Why socially responsible investing is taking off

Dec 5, 2013 @ 12:00 am

Runtime: 5:23

Barbara Krumsiek, president and CEO of Calvert Investments Inc. on the forces that have helped drive socially responsible investing assets to $3.74 trillion in the U.S.

Video Transcript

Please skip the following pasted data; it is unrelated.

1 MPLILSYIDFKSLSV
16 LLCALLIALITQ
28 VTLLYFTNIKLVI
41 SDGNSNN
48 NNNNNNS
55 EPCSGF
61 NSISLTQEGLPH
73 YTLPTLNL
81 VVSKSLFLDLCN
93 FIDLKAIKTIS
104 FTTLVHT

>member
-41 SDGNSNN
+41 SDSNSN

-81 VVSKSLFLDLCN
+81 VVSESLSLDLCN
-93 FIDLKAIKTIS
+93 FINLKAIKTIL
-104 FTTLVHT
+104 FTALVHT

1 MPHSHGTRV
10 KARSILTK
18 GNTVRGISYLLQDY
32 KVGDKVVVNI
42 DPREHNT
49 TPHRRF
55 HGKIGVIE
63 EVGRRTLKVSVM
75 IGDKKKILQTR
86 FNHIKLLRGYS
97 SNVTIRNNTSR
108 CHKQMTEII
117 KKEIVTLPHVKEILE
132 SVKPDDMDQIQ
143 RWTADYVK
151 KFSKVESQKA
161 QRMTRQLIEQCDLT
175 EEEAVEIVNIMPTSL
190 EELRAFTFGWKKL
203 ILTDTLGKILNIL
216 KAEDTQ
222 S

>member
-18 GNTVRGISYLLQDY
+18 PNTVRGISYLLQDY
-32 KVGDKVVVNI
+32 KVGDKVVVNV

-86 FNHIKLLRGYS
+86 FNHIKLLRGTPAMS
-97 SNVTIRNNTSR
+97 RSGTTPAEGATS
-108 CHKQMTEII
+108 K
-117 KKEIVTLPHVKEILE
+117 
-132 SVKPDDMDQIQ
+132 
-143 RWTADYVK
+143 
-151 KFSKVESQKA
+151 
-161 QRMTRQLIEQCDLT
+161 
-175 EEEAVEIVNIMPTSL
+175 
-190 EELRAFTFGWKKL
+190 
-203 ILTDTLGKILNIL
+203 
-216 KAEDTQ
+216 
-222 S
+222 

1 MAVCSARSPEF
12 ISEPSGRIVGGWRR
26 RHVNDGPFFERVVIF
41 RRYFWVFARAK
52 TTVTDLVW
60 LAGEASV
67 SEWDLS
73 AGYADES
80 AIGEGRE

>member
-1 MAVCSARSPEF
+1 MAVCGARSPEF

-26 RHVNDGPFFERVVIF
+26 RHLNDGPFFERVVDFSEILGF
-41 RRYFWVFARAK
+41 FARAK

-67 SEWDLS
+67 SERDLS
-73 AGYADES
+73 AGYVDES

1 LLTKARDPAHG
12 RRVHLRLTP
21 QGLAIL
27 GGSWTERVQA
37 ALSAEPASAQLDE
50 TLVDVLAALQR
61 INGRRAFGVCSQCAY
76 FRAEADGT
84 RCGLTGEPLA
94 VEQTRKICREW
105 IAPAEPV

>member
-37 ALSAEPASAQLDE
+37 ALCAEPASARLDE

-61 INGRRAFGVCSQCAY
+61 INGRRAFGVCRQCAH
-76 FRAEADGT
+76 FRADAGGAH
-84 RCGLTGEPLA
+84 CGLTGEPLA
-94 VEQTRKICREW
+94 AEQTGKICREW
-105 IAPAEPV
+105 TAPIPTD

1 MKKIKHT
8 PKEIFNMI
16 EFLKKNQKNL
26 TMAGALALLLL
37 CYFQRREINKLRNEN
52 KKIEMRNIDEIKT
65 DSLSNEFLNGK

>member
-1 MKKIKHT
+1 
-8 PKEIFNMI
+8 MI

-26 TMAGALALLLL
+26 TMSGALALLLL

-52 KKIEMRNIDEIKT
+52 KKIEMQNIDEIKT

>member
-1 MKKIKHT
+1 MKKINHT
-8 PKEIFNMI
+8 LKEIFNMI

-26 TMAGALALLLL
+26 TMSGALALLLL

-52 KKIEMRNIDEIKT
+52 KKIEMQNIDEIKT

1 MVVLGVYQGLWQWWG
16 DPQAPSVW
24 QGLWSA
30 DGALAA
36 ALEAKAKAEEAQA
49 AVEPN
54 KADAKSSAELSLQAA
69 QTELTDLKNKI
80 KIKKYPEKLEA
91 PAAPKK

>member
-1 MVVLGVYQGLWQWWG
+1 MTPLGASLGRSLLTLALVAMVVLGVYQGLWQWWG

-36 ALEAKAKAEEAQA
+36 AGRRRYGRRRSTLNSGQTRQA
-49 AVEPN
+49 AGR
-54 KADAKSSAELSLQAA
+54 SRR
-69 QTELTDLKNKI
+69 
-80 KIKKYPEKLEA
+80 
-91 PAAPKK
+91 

Hello, and welcome to this edition of Wealthtrack, which we are delighted to be taken once again at the Museum of American Finance in the heart of Wall Street. I'm Consuelo Mack. Over a year ago, we did a two-part series on Socially Responsible Investing, a growing area of interest among governments, institutions and individuals around the world. But turns out the momentum towards SRI, now also known as Sustainable and Responsible Investing is building the most recent comprehensive count done in 2012 showed the total SRI assets in the US have reached nearly $4 trillion. A 22 percent increase since 2009 and a 486 percent jumps since 1995 when the size of the US Sustainable and Responsible Investing market was first measured. Individuals and Institutions interested in SRI focus investing have many more choices. The number of mutual funds, ETFs and other pool products that incorporate environmental, social and corporate governance criteria have exploded from 55 vehicles in 1995 to 720 by 2012 and their assets have grown from $12 billion to over $1 trillion. But what about performance probably the most frequently asked question about this approach? Well, compared index to index, SRI is more than holding its own. The MSCI hail deep 400 social index, which is based on domini 400 social index, one of the first Social Responsible Investing indexes has delivered 10 percent annualized returns since its 1990 inception outperforming the SMP 500 for the same time period. Well, this week's guest is a financial fought leader in the field. She is Barbara Krumsiek, President, CEO and Chair of Calvert Investments, which she has won since 1997. I began her interview by asking Krumsiek, why the amount of money flowing into Sustainable and Responsible Investing is taking off. -I think there are few drivers, the asset owners, the stay pension funds and corporate pension funds have really woken up to the fact that environmental and sustainable factors are very important to investment performance. And in fact, there's been a explosion of interest and principles for responsible investment on the part of asset owners. Secondly, companies are seeing that this is good business to be sustainably invested in their products and in their markets. And therefore, I think there's the potential for good returns and for good outcomes. Third is engagement. The assets that we count in under Sustainable and Responsible Investing almost four trillion as you as up 22 percent four years include assets that are being actively govern by the asset owners to proxy voting-- really, very, very different kind of engagement by asset managers and asset owners to really improve the performance of companies. So those three I think have really contributed. -When I was looking at the guiding principles of Calvert, it basically said that investment returns from responsible corporate behavior are inextricably linked. -Uh-hmm. -So, where is the proof that basically, that the investment performance and responsible corporate behavior especially the kind of really high standards that you're setting for companies are linked, that are really makes a difference? -Well, there have been a number of studies that have looked at single issue. -Right. -And have demonstrated that. For example again, diverse-- companies with diverse ports outperformed, McKenzie has done a study along in these lines as catalyst to women's research organization. In terms of the comprehensive, we believe, for example, looking at the Calvert Social Index, which is a broadly diversified index of companies that have satisfied our seven criteria. -Right. -That our index has outperformed the SMP by over 2 percent this year. -Uh-hmm. -And it is certainly an index that may over-- different points and time underperform or outperform but overtime will at least perform at or above the unscreened index, the SMP 500. -Right. One of the criticisms of Social Responsible Investing from investor return point of view has been that in fact that these funds that you're giving up some performance-- so what is your-- what do you tell us about performance and what we should expect in Social Responsible Funds. -Well, our expectation for ourselves-- -Yeah. -in our asset management, the funds we offers Calvert funds is that we will perform at or above benchmark averages. -Okay. -Now, this may not occurred day and day out. But over longer periods of time we do expect that. We, at any point and time do have some funds that are outperforming and are delivering good returns. So we're very hardened by the performance of the index. We certainly think that is the universe of stocks from which one can select. You can really create outperforming or performing at or above index averages through this universe.

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